The Friars On Base Interview: John D’Acquisto-Part I


Editor’s note: John D’Acquisto pitched for the San Diego Padres from 1977 through 1980. As a native San Diegan, he was excited about the chance to come home and pitch in front of family and friends on a consistent basis. His MLB career spanned from 1973-1982, having played for six teams in his big league career. Mr. D’Acquisto was kind enough to join editor Billy Brost recently to catch-up and answer some questions for Friars On Base. This will be part one of a two-part interview with Mr. D’Acquisto, and we are grateful for his time and willingness to speak with us.~BB

Billy Brost: What baseball groups and charitable organizations are you involved in these days?

John D’Acquisto: I work for Major League Baseball and am involved with the American Stroke Foundation along with the Heart and Lung Association.

BB: Nice. Do you still have contact with anyone within the Padres’ organization, and do you visit several parks per season?

JD: Yes, and I am close with Randy JonesNhu Tran, and Dave Winfield.

BB: The two of you (he and Randy Jones) were teammates correct?

JD: Yes, that is correct 77-80. I don’t really know anyone else in the Padres’ organization.

BB: In 1977, you played for three different managers in SD correct?

JD: Yes, John MacNamara, Bob Skinner for one game, and Alvin Dark. Roger Craig in ’78.

BB: How was Roger Craig as a pitching guru? Seems like everyone he instructed turned to gold.

JD: Real good. What a lot of people didn’t realize, is that Roger and I worked together in the off-season when I lived in San Diego. I would work out with the Padres even though I was a Giants’ player.

BB: Was that frowned upon at all by the organization?

JD: No, not at all, because it was just conditioning, I had to get permission though.

BB: So it must have been nice when he came in, since he probably had a pretty good understanding of how to handle you?

JD: Yes, he did, and handled me well…over 150 appearances for SD between he and Chuck Estrada, we had it going on.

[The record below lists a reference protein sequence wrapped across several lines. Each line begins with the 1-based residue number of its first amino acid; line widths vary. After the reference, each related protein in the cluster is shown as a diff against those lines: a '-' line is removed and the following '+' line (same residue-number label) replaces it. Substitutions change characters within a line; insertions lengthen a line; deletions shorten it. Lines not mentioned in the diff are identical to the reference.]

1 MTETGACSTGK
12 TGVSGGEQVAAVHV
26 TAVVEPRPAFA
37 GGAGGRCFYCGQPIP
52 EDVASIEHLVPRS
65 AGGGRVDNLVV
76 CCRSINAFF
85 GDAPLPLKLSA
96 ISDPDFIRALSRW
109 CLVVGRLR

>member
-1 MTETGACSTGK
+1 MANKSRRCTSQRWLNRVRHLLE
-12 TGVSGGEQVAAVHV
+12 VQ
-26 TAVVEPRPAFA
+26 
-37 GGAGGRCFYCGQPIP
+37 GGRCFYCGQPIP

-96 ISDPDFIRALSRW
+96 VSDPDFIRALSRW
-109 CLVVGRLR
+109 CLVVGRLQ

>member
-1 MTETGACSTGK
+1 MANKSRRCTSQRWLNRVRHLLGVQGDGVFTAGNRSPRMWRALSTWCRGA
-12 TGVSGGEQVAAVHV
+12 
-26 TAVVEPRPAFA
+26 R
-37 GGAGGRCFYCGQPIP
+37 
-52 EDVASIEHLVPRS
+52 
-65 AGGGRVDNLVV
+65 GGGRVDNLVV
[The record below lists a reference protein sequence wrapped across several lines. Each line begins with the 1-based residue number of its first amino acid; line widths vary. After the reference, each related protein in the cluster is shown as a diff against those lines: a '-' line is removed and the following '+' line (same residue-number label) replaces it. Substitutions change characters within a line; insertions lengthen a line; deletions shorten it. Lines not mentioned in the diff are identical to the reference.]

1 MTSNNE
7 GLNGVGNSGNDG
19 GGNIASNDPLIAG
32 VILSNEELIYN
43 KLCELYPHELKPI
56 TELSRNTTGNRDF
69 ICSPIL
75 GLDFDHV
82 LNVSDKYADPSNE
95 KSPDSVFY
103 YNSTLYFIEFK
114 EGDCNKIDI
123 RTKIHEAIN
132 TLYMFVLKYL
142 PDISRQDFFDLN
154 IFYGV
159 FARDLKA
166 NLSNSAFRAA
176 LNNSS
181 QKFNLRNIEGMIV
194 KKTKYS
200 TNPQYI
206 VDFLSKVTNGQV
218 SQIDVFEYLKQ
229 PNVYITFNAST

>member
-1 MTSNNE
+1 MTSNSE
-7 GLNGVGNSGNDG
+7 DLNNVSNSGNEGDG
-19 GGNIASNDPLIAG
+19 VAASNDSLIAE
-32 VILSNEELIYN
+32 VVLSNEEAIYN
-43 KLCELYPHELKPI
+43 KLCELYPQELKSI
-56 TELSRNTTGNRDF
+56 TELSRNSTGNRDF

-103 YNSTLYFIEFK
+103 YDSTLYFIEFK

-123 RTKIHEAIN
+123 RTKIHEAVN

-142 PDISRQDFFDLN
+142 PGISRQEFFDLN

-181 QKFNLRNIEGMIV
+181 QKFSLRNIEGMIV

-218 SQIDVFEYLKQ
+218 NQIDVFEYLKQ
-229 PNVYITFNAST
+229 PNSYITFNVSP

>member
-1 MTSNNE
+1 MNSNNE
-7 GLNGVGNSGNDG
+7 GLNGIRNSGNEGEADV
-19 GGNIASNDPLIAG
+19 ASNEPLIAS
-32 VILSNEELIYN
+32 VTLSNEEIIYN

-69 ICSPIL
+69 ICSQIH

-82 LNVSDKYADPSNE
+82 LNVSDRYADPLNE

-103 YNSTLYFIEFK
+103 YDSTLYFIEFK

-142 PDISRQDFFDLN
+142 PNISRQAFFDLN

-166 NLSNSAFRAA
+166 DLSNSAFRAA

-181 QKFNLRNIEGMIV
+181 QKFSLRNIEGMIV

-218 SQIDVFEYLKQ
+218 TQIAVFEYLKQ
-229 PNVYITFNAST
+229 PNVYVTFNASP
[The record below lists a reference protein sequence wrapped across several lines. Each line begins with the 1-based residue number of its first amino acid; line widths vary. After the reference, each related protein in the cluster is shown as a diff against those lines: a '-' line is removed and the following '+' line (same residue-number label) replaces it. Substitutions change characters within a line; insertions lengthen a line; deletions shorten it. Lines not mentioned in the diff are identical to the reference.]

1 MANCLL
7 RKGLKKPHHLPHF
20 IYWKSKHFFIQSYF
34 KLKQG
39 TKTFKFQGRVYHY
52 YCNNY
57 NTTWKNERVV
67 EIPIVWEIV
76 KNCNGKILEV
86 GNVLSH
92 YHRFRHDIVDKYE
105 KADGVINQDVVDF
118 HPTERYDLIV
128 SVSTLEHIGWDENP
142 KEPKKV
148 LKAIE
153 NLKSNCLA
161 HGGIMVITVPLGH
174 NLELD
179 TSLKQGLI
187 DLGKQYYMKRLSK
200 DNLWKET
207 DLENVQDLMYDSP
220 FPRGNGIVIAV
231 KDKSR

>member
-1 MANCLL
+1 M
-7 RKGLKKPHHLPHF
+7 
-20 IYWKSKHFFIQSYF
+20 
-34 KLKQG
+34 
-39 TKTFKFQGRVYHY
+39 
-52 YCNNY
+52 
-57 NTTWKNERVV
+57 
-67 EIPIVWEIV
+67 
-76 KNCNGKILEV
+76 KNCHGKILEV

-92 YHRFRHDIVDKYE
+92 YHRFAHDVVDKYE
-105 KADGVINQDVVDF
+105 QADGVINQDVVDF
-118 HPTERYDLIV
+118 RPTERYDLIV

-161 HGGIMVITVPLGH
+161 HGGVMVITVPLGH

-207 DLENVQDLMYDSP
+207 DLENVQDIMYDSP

BB: Was Rollie Fingers as crazy as the stories say in terms of typical “closer” mentality?

JD: (Rollie was as) Quiet as a church mouse and understood his role…It was an honor to be his setup man….and close friend. He was all business and taught me a lot about the bullpen. I was the crazy one.

BB: Ha! Who was your favorite teammate in SD?

JD: Eric Rasmussen, Randy (Jones) and Rollie. I played golf with Rollie all the time, Eric and I played guitars together, and I went fishing with Randy and Gene Tenace. Great times, but Eric and I were the closest.

BB: Wow, that’s quite a group of guys!

JD: Yes, they were quite a group alright. I was also close with Ozzie Smith also.

BB: You played with both he and Dave Winfield. In your opinion, what was the missing ingredient. Seems like those Padres’ teams had a ton of talent?

JD: There were not many guys on that team that I didn’t get along with. They were all great guys and close friends. The missing ingredient was that we got tired at the end of the year. In ’78, we had a chance to win the whole thing…Fell short with our offense, pitching held up well through the whole year. Second in the National League in ERA to the Dodgers who won the pennant that year.

Chemistry is important, and that ’78 team had it. They (the organization) should of never traded us all away….they should have kept us all together, added a few more talented players and we could have won the World Series.

BB: You grew up in San Diego, and played for several teams. Was it always a dream to come home and play in front of the home crowd?

JD: Oh yes, it was my life long dream to play in front of my hometown, my family and friends…I grew up with Lane Field back when, and Westgate Park is now Fashion Valley and Jack Murphy Stadium, and to be able to walk out on that field and see all of my family and friends in the stands was truly a blessing to be able to have had that opportunity…I think my Dad and Mom had a smile from ear to ear every time I saw them…

BB: That is awesome to be able to have that kind of opportunity in the place where you grew up.

JD: Yes it was.

BB: You also had the unfortunate experience of playing in the Siberia of baseball in Montreal. Care to share your thoughts on that experience?

JD: Great experience, but very cold though…Went from last to first as Jack McKeon said…Ironically my first two saves were against my old teammates, the Padres…That Montreal team was stacked with Hall of Famers and Cy Young award winners in 1980…I pitched really well for Dick Williams in Montreal, and they drafted me to come back to Montreal for a second season, and I went to the Angels instead…

BB: You tested free agency during the strike in ’81? How painful was that as a player to have your season turned on it’s ear?

JD: It ended my career…and it was very painful, with all the collusion going on between owners and all… I was a Player Rep for the Angels, and I got sent to the minors during the negotiations, and there wasn’t supposed to be any moves made during the strike. Buzzie Bavasi made that move because of my outspoken statements in the meetings with Marvin Miller… I was a sacrificial Lamb you might say…it took a long time for me to get back to the big leagues.

Editor’s Note: This concludes Part I of the Friars On Base interview with former San Diego Padres’ relief pitcher, John D’Acquisto. Part II will be next Wednesday, August 6th, 2014.~BB